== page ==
Volcanic layers in coal seams in southwestern China coalfields have received much attention given their significance in coal geology studies and their potential economic value. In this study, the mineralogical and geochemical compositions of C19 and C25 coal seams were examined, and the [...] Read more.
Volcanic layers in coal seams in southwestern China coalfields have received much attention given their significance in coal geology studies and their potential economic value. In this study, the mineralogical and geochemical compositions of C19 and C25 coal seams were examined, and the following findings were obtained. (1) Clay minerals in sample C19-r are argillized, and sedimentary layering is not observed. The acicular idiomorphic crystals of apatite and the phenocrysts of Ti-augite coexisting with magnetite in roof sample C19-r are common minerals in basaltic rock. The rare earth elements (REE) distribution pattern of C19-r, which is characterized by positive Eu anomalies and M-REE enrichment, is the same as that of high-Ti basalt. The concentrations of Ti, V, Co, Cr, Ni, Cu, Zn, Nb, Ta, Zr, and Hf in C19-r are closer to those of high-Ti basalt. In conclusion, roof sample C19-r consists of tuffaceous clay, probably with a high-Ti mafic magma source. (2) The geochemical characteristics of the C25 coals are same as those reported for coal affected by alkali volcanic ash, enrichment in Nb, Ta, Zr, Hf, and REE, causing the C25 minable coal seams to have higher potential value. Such a vertical study of coals and host rocks could provide more information for coal-forming depositional environment analysis, for identification of volcanic eruption time and magma intrusion, and for facilitating stratigraphic subdivision and correlation. Full article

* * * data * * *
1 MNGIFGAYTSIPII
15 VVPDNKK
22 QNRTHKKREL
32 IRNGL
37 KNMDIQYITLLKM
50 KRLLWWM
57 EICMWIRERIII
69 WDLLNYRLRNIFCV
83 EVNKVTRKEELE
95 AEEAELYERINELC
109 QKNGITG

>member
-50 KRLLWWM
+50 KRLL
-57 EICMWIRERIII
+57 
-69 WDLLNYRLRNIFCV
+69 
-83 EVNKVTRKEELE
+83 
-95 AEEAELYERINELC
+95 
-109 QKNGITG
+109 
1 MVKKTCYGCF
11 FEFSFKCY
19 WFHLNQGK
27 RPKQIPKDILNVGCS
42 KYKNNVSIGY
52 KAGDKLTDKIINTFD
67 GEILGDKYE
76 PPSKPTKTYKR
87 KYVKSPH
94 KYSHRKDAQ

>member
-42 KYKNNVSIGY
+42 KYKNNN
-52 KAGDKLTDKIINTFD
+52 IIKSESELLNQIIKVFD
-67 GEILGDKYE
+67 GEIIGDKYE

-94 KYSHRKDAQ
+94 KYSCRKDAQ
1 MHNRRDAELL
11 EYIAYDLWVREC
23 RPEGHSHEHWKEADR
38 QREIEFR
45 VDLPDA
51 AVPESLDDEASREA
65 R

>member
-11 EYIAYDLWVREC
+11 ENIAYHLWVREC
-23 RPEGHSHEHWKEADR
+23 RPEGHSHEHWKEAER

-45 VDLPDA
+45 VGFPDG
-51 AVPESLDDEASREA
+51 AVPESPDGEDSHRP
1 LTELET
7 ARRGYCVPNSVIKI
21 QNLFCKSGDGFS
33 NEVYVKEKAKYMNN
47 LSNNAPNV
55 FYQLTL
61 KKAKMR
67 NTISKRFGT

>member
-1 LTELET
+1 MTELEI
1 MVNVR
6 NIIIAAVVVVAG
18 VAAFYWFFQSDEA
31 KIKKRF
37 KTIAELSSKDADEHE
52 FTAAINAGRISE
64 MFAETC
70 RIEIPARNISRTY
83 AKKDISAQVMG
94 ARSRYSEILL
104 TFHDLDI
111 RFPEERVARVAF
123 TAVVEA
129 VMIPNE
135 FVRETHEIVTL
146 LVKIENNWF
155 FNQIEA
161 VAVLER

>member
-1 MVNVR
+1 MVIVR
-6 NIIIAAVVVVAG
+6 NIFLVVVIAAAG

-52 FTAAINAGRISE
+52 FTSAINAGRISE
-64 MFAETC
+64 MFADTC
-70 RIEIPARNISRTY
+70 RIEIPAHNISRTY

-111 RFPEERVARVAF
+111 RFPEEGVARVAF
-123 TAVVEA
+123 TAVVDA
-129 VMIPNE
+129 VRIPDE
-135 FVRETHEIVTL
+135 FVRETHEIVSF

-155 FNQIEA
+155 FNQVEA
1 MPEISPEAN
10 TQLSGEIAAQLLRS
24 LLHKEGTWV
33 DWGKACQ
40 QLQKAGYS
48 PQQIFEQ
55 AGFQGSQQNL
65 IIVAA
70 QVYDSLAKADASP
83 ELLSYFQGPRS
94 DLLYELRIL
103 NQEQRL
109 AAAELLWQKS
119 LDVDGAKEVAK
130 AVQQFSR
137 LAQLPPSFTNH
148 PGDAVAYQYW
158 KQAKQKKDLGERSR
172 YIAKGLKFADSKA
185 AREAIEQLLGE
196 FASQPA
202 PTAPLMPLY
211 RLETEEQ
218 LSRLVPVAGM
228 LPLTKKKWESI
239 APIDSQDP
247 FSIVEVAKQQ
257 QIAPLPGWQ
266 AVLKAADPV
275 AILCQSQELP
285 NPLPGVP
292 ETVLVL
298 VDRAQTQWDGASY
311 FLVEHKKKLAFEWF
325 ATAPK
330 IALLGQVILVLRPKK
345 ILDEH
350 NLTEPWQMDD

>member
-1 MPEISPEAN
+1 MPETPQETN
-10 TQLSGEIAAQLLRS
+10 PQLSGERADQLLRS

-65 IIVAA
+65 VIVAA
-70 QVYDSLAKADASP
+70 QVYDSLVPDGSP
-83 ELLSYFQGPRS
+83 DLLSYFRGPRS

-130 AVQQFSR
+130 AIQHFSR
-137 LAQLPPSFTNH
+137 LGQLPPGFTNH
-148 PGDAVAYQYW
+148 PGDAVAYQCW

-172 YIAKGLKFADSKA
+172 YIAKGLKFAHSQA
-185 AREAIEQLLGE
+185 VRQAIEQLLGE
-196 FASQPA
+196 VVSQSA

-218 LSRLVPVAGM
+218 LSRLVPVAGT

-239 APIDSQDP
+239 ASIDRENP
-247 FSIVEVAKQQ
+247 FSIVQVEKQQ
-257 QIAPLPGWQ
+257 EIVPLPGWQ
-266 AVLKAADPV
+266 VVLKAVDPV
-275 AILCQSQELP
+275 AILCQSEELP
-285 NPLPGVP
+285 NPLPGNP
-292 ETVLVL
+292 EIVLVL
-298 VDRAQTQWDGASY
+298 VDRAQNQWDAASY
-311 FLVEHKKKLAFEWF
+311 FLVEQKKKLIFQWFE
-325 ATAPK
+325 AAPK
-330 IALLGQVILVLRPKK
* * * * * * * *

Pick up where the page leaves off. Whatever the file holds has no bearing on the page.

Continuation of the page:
(This article belongs to the Special Issue Minerals in Coal) Printed Edition available
Show Figures

Graphical abstract

Open AccessArticle
N2 and CO2 Adsorption by Soils with High Kaolinite Content from San Juan Amecac, Puebla, México
Minerals 2016, 6(3), 73; https://doi.org/10.3390/min6030073 - 14 Jul 2016
Cited by 5 | Viewed by 2150
Abstract
Carbon dioxide (CO2) is considered one of the most important greenhouse gases in the study of climate change. CO2 adsorption was studied using the gas chromatography technique, while the Freundlich and Langmuir adsorption models were employed for processing isotherm data [...] Read more.
Carbon dioxide (CO2) is considered one of the most important greenhouse gases in the study of climate change. CO2 adsorption was studied using the gas chromatography technique, while the Freundlich and Langmuir adsorption models were employed for processing isotherm data in the temperature range of 473–573 K. The isosteric heat of adsorption was calculated from the Clausius–Clapeyron equation. Moreover, the thermodynamic properties ΔG, ΔU, and ΔS were evaluated from the adsorption isotherms of Langmuir using the Van’t Hoff Equation. The four soil samples were recollected from San Juan Amecac, Puebla, Mexico, and their morphologies were investigated through X-ray diffraction (XRD) and N2 adsorption at 77 K. The SJA4 soil has a crystalline Kaolinite phase, which is one of its non-metallic raw materials, and N2 isotherms allowed for the determination of pore size distributions and specific surface areas of soil samples. The Barrett–Joyner–Halenda (BJH) distribution of pore diameters was bimodal with peaks at 1.04 and 3.7 nm, respectively. CO2 adsorption showed that the SJA1 soil afforded a higher amount of adsorbed CO2 in the temperature range from 453 to 573 K followed by SJA4 and finally SJA2, classifying this process as exothermic physisorption. Full article
(This article belongs to the Special Issue CO2 Sequestration by Mineral Carbonation: Challenges and Advances)
Show Figures

Graphical abstract

Open AccessArticle
Assessment of Excavation Broken Zone around Gateways under Various Geological Conditions: A Case Study in Sichuan Province, China
Minerals 2016, 6(3), 72; https://doi.org/10.3390/min6030072 - 13 Jul 2016
Cited by 3 | Viewed by 1523
Abstract